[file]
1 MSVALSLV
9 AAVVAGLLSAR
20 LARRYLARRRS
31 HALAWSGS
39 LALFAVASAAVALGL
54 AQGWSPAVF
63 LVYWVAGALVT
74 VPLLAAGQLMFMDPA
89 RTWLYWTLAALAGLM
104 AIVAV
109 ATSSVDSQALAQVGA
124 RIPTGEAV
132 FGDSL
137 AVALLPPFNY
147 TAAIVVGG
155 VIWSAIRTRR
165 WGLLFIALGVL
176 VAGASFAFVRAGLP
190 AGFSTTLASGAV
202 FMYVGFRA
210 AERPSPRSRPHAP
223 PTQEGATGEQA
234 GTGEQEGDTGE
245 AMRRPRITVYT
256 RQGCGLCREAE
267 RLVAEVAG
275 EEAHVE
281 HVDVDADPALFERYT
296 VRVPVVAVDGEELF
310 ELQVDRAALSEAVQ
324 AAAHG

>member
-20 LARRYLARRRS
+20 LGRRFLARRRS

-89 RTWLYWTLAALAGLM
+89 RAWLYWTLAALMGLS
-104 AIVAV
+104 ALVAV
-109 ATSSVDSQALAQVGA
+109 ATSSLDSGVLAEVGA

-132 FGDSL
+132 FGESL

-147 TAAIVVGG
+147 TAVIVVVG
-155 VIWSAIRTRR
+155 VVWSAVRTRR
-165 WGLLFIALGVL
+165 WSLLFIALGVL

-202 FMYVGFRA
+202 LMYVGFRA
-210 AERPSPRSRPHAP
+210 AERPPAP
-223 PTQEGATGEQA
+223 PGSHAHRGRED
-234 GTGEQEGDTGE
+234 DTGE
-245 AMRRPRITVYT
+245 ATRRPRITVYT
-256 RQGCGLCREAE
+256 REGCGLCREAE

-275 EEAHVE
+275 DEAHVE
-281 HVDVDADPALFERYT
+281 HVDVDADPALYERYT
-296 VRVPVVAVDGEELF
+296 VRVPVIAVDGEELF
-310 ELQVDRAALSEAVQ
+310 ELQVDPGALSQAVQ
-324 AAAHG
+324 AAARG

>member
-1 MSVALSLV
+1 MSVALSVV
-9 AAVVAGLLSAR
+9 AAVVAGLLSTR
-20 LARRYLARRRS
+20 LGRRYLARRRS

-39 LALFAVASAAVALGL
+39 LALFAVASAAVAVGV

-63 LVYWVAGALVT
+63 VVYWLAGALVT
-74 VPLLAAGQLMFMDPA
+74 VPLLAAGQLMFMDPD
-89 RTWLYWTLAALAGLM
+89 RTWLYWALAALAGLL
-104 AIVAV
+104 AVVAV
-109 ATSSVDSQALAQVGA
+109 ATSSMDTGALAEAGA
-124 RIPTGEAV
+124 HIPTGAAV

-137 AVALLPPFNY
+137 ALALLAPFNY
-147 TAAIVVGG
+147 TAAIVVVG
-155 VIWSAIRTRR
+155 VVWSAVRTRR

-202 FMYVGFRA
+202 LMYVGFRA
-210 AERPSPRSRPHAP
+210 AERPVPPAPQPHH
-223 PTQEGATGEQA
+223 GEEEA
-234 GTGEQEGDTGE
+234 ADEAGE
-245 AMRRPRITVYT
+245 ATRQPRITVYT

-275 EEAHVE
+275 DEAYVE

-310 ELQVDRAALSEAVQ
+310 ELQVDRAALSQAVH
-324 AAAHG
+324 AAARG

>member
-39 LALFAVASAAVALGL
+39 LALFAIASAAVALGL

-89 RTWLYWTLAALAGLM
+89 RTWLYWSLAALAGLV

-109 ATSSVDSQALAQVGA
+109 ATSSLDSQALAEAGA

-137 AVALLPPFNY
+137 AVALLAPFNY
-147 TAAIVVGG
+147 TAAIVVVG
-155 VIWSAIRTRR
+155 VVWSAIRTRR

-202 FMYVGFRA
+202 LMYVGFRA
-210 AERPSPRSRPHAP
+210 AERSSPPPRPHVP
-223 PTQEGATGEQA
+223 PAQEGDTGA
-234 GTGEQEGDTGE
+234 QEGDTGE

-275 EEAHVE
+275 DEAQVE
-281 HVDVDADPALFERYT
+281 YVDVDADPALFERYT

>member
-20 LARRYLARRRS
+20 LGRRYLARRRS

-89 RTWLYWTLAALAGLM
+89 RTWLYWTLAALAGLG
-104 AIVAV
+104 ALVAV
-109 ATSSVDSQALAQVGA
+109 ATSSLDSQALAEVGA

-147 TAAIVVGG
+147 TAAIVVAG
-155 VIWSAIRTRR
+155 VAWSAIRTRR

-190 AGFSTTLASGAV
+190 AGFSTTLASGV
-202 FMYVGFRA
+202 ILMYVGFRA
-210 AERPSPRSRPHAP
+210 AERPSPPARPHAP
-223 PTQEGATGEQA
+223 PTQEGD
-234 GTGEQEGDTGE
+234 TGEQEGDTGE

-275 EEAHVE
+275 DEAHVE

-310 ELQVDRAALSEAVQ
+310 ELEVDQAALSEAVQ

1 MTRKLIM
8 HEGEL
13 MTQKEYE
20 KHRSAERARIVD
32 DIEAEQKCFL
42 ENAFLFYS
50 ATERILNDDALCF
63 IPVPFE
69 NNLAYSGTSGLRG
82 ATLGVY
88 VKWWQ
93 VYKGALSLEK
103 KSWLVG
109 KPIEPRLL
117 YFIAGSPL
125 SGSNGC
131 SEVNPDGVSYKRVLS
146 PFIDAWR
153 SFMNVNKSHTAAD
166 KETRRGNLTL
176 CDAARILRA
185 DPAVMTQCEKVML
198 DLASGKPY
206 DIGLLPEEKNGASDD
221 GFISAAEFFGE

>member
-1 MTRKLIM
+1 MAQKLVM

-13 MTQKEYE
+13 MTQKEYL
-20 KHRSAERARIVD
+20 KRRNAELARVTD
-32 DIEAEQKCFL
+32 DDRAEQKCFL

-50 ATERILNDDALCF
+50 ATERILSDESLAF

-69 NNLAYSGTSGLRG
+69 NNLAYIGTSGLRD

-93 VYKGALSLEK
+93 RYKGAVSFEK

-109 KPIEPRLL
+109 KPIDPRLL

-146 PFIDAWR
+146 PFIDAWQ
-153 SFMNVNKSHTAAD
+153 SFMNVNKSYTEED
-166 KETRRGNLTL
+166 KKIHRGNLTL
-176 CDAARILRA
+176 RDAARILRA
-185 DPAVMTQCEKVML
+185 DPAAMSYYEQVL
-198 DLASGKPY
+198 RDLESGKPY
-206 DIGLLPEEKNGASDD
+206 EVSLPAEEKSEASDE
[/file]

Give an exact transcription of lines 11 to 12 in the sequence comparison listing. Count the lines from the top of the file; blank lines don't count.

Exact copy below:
109 ATSSVDSQALAQVGA
124 RIPTGEAV